The Doctrine ORM has probably been one of the first PHP projects to make an extensive use of annotations. Below is an example of a model configuration from the Doctrine documentation:

/** @Entity */
class Message
    /** @Column(type="integer") */
    private $id;
    /** @Column(length=140) */
    private $text;
    /** @Column(type="datetime", name="posted_at") */
    private $postedAt;

PHP, unlike many other languages, has no built-in support for annotations. However, the Doctrine annotation library is widely used to extract metadata from Docblocks. An RFC proposing built-in support for annotations in PHP has been declined back in 2011.

User attributes is the Facebook implementation of annotations. They are enclosed in <<>> and their syntax differs a little from Doctrine annotations:


require "/vagrant/www/xhp/php-lib/init.php";

<< UA('klass', ['type' => 'class']) >>
class klass {
    protected $prop;

    << UA(['type' => 'function']) >>
    public function funktion(<< Argument >> $arg) {

$rc = new ReflectionClass(klass);
$rm = $rc->getMethod('funktion');
$ra = $rm->getParameters()[0];

// On class
// array ( 'UA' => array ( 0 => 'klass', 1 => array ( 'type' => 'class', ), ), )
// On method
// array ( 'UA' => array ( 0 => array ( 'type' => 'function', ), ), )
// On argument
// array ( 'Argument' => array ( ), )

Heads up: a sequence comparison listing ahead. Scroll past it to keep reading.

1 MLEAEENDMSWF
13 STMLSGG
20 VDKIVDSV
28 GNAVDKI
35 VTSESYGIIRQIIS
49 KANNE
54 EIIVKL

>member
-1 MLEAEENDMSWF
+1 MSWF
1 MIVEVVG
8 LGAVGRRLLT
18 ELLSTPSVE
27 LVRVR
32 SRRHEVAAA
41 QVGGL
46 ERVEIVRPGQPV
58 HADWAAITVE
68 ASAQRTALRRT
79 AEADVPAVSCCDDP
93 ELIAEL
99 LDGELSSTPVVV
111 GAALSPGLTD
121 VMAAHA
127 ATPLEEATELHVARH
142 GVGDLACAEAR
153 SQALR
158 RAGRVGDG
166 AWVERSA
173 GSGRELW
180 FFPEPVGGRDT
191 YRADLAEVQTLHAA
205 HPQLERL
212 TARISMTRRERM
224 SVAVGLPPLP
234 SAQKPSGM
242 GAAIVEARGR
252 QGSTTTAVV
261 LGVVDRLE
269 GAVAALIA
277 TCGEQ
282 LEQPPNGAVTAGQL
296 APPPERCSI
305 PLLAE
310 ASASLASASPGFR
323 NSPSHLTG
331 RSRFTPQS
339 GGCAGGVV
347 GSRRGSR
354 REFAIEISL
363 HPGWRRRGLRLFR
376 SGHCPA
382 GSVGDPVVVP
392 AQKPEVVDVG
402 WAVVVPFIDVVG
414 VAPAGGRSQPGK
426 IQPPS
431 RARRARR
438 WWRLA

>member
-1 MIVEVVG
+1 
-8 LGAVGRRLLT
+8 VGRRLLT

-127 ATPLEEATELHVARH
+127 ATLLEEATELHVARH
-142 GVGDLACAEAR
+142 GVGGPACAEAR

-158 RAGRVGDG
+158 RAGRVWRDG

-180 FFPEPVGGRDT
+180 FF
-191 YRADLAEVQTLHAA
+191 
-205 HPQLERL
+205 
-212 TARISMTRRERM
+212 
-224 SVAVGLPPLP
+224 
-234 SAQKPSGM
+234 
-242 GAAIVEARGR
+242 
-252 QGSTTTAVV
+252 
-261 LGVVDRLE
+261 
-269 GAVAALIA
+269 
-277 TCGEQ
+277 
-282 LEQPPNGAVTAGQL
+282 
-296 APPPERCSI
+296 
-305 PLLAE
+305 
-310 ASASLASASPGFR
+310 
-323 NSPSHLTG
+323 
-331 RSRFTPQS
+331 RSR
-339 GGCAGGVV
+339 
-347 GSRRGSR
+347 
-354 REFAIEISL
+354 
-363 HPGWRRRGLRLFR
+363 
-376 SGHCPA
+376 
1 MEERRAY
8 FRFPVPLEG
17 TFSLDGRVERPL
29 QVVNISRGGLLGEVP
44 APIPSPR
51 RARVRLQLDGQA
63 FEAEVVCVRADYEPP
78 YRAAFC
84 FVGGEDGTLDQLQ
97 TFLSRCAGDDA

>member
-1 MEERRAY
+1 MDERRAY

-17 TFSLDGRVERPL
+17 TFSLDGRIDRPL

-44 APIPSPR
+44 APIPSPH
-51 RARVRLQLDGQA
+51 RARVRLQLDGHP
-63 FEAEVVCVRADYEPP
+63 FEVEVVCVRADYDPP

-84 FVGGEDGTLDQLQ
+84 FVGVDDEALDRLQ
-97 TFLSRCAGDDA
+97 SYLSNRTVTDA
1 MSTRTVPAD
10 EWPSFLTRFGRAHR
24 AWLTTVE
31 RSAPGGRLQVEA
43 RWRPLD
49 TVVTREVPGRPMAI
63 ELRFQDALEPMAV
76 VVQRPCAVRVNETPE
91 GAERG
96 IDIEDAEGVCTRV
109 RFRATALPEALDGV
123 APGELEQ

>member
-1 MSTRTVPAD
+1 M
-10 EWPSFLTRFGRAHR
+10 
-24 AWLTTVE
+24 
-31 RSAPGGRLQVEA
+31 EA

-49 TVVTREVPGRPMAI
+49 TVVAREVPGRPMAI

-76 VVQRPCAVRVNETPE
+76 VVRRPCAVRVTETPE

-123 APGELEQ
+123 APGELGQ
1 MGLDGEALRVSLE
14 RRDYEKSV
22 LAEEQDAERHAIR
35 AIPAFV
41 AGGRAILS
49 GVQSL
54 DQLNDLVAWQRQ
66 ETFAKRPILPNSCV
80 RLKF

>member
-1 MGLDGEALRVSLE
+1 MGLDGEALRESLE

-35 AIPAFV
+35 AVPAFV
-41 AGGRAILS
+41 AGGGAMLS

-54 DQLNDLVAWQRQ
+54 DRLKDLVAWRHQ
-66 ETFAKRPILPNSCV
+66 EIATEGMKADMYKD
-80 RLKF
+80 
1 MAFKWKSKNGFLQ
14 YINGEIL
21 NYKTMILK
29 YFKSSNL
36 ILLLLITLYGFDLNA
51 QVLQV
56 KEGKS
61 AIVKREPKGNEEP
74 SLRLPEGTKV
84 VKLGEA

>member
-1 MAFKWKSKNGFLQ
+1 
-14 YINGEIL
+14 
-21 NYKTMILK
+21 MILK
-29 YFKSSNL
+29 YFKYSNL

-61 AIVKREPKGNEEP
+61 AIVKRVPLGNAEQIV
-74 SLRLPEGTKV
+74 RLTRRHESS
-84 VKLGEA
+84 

echo <div><h1>User annotations</h1>
    <h2>On class</h2><p>{var_export($rc->getAttributes(), true)}</p>
    <h2>On method</h2><p>{var_export($rm->getAttributes(), true)}</p>
    <h2>On argument</h2><p>{var_export($ra->getAttributes(), true)}</p></div>;

You should note that the user attributes are, unsurprisingly, accessed from the reflection API. Also note that the support for annotating on class properties is still to be implemented.

The sample code for this section is located at www/attributes/index.php and you can see its output by pointing your browser to http://localhost:8080/attributes/.


By now you should have a foretaste of what XHP is as we have been using it from the first code example of this article. Let me quote Facebook for a more complete definition “XHP is a PHP extension which augments the syntax of the language such that XML document fragments become valid PHP expressions.”. Note that XHP is available as a PHP extension and that HHVM has native support.